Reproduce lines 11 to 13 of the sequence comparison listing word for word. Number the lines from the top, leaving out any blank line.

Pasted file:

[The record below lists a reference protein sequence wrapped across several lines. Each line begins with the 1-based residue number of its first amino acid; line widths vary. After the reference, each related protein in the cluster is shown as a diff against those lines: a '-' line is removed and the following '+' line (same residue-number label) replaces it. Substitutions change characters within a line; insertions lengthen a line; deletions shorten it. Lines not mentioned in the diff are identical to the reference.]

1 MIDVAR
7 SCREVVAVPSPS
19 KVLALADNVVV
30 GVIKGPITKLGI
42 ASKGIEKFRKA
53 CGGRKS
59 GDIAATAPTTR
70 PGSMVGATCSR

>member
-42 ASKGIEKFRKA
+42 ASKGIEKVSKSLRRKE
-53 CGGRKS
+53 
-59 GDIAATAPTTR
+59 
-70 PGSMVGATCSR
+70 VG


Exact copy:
-42 ASKGIEKFRKA
+42 ASKGIEKVSKSLRRKE
-53 CGGRKS